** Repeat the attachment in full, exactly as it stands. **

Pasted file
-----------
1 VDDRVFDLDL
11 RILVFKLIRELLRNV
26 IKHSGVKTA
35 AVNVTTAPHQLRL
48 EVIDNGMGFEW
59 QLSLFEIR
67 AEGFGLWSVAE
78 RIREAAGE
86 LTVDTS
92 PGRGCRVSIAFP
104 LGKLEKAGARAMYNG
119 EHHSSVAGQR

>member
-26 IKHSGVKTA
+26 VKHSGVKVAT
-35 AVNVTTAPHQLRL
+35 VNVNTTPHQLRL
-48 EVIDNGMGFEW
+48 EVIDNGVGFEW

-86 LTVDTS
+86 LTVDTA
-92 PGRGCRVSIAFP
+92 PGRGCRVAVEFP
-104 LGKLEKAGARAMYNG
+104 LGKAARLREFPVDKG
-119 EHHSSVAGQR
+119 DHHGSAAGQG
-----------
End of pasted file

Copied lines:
1 VDDRVFDLDL
11 RILVFKLIRELLRNV
26 IKHSGVKTA
35 AVNVTTAPHQLRL
48 EVIDNGMGFEW
59 QLSLFEIR
67 AEGFGLWSVAE
78 RIREAAGE
86 LTVDTS
92 PGRGCRVSIAFP
104 LGKLEKAGARAMYNG
119 EHHSSVAGQR

>member
-26 IKHSGVKTA
+26 VKHSGVKVAT
-35 AVNVTTAPHQLRL
+35 VNVNTTPHQLRL
-48 EVIDNGMGFEW
+48 EVIDNGVGFEW

-86 LTVDTS
+86 LTVDTA
-92 PGRGCRVSIAFP
+92 PGRGCRVAVEFP
-104 LGKLEKAGARAMYNG
+104 LGKAARLREFPVDKG
-119 EHHSSVAGQR
+119 DHHGSAAGQG